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This Is A Spinal Tap

The fictitious band from <em>This Is Spinal Tap</em> performs live at CBGB's in New York in 1984. Nigel Tufnel, the guitarist played by Christopher Guest, favored amplifiers whose volume could be cranked up to 11.
Ebet Roberts
Getty Images
The fictitious band from This Is Spinal Tap performs live at CBGB's in New York in 1984. Nigel Tufnel, the guitarist played by Christopher Guest, favored amplifiers whose volume could be cranked up to 11.

Today is special.

For devotees of the 1984 film This Is Spinal Tap, 11/11/11 is the day to honor the genius of Nigel Tufnel. The guitarist played by Christopher Guest rocked the world with amplifiers that "go to 11."

Heavy metal and "rockumentaries" go in and out in style. But what about real-life spinal taps, also known as lumbar punctures? The old procedure remains a staple of modern medicine.

In the popular imagination, spinal taps get top symbolic billing when it comes to medically induced pain and foreboding. But Paola Sandroni, a neurologist at the Mayo Clinic in Rochester, Minn., says that reputation is undeserved: "It's a benign procedure overall."

Doctors order spinal taps to check the pressure of fluid that surrounds the spinal cord and brain. And they also collect samples of the fluid to diagnose infections and other conditions. In some patients, the tap serves as a way to introduce drugs into spinal fluid as treatment.

How's it done? The best way is for the patient to lie on his side, curled up in the fetal position. That opens up spaces between the lower verterbrae, down in the lumbar spine. Put your hand on the top of your hip bone, then bring it around to your backbone. That's the sweet spot for a spinal tap.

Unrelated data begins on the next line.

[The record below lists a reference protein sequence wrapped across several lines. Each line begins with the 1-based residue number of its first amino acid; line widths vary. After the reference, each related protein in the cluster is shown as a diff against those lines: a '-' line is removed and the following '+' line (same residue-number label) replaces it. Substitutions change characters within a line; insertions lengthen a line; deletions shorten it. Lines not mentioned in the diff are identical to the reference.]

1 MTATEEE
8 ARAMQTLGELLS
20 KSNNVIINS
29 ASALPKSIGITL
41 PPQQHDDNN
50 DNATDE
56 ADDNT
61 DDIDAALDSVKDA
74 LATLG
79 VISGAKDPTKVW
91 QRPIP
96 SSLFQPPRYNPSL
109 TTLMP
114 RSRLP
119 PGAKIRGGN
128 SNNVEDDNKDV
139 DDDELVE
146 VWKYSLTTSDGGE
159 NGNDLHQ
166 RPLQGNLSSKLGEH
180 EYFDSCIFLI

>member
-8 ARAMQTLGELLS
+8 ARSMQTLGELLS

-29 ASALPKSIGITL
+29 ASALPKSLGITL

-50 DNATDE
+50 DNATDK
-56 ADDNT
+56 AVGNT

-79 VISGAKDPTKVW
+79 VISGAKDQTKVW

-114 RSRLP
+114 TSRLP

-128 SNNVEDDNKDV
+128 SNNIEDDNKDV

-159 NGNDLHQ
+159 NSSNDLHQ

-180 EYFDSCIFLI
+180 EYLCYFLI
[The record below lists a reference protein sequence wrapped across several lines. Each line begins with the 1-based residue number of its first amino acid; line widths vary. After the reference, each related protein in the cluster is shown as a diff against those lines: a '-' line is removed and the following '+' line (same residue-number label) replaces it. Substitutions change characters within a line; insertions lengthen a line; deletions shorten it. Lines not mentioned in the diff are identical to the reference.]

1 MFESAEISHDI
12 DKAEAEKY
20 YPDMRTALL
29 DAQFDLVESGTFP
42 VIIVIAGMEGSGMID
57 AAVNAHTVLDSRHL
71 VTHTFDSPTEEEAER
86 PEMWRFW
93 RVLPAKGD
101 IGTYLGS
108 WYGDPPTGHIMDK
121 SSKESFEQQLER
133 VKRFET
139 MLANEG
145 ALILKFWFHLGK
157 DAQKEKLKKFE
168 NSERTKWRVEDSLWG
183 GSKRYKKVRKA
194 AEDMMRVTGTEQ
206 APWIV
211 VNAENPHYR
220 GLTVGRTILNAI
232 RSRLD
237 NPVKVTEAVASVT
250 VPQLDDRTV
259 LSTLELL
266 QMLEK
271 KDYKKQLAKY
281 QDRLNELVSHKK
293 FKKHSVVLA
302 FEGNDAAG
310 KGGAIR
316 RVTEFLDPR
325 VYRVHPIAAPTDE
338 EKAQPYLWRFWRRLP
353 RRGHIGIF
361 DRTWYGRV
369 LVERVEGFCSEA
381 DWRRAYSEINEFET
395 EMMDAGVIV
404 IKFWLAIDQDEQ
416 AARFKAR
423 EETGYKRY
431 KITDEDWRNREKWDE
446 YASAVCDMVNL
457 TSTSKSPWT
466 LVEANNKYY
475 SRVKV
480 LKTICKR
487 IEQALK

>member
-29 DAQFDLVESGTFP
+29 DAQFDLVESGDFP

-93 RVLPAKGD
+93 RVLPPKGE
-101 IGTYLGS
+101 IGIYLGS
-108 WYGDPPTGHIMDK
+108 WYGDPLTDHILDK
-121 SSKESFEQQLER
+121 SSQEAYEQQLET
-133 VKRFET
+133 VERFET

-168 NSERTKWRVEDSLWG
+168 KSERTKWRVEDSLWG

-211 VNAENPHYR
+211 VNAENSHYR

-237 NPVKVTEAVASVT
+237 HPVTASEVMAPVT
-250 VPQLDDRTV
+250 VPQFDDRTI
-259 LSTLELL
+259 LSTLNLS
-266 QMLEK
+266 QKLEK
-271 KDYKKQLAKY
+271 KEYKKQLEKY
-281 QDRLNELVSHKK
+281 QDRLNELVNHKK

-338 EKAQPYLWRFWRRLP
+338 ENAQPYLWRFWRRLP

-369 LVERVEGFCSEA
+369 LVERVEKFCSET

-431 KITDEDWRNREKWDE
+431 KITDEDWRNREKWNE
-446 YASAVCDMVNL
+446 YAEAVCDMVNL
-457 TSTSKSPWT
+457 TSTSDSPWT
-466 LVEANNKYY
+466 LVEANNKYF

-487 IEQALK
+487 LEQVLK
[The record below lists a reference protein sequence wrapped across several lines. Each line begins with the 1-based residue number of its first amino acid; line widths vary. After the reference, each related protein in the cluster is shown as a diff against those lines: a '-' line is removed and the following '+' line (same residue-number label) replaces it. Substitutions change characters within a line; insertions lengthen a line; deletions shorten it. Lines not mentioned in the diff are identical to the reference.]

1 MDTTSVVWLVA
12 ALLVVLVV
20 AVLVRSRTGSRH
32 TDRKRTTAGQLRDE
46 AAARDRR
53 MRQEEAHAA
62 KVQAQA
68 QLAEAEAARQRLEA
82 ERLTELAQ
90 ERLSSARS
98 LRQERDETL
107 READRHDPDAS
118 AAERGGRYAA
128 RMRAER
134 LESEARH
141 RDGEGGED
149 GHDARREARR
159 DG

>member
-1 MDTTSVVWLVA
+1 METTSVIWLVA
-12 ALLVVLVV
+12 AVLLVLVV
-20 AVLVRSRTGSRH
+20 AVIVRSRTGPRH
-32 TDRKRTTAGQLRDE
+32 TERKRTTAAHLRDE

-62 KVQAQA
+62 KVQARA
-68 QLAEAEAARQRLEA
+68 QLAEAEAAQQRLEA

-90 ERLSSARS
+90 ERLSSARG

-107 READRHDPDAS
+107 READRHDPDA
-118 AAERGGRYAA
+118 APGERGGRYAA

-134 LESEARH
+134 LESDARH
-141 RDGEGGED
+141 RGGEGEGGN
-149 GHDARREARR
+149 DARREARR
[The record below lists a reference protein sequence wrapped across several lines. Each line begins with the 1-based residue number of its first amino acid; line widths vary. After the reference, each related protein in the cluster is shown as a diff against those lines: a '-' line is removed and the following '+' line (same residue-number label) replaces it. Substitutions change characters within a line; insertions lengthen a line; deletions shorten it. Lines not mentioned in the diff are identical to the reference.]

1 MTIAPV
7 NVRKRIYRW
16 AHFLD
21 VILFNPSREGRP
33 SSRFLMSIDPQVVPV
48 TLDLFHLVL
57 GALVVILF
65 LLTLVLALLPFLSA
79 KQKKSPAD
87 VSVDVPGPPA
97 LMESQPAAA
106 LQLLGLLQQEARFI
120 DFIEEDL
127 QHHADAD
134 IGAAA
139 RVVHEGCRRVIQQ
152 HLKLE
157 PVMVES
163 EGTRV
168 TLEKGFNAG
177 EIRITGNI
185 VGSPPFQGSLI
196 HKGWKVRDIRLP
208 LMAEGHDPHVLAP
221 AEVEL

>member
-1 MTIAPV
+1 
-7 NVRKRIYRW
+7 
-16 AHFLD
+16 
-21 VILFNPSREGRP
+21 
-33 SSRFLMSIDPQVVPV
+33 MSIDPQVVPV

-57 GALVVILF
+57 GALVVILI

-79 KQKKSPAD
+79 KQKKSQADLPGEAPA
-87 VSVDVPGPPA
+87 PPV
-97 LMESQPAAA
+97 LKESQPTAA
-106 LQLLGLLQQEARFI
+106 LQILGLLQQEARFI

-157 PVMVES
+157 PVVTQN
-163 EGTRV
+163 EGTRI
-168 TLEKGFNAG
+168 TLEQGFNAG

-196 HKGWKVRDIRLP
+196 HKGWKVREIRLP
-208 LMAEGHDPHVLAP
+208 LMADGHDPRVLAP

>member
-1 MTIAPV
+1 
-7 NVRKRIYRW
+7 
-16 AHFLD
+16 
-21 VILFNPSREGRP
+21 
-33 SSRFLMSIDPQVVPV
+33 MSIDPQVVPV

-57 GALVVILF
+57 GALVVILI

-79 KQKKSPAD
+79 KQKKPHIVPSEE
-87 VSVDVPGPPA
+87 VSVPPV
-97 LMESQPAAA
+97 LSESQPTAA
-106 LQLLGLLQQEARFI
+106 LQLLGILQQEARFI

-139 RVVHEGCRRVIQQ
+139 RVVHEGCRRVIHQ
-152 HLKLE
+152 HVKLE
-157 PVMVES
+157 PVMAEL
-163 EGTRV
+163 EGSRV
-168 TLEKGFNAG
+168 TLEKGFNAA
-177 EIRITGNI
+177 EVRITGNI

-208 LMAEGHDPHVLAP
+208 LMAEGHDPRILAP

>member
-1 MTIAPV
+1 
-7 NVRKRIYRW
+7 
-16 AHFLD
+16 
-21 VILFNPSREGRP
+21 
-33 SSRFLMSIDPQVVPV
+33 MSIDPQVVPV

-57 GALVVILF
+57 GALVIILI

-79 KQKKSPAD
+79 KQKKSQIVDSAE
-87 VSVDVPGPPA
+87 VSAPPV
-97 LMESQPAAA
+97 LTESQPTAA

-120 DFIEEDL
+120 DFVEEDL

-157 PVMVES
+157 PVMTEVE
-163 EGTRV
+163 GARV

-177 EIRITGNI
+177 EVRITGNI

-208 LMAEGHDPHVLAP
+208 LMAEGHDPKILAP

"The ideal person is lean and mean, with a straight back and without much arthritis," Sandroni says.

After a little local anesthetic to numb the skin and the bones takes effect, the doctor or nurse inserts a needle between the bones. There's "a pop" when the needle goes through a ligament and into the sac where the spinal fluid is located. OK, that made me a little squeamish, I have to admit. But Sandroni assures me it's not as bad as it sounds, "Some patients hardly feel anything. You should only feel pressure."

The real problem to avoid is hitting nerve roots, the connections between the spinal cord and nerves like the ones that go down your legs. Hitting one of those hurts. If touched, the root usually "floats away" and after a pause the tap can continue, she says. Damaging a root is probably the biggest risk from the procedure.

On average, about 10 cubic centimeters, or about a teaspoon's worth, of spinal fluid is removed, Sandroni says. The fluid, in case you are wondering, is both a nutrient for the brain and a receptacle for waste products. "It's a sink for all the metabolic substances in the brain," she says. It's also provides a liquid cushion.

After the needle is slowly withdrawn, a bandage is placed over the hole. Then, she says, people are advised to rest for a half-hour or so and take it easy for the rest of the day. Plenty of fluid, including some drinks with caffeine, help reduce headaches, a common complaint after the procedure.

Your body makes a lot of cerebrospinal fluid, and within a few hours has replaced what's been removed.

The next day, a person might feel some pain and soreness, like a bruise from being punched. But, she says, if a puncture is "properly done it shouldn't be a big deal."

I have to ask if she's ever had a spinal tap herself. Nope. Ever seen Spinal Tap, the movie? Also, a no.

But Sandroni brightens and says she has her own movie coming out: a YouTube video for Mayo explaining spinal taps. In fact, the video got pushed out today, and you can watch it below.

Copyright 2021 NPR. To see more, visit https://www.npr.org.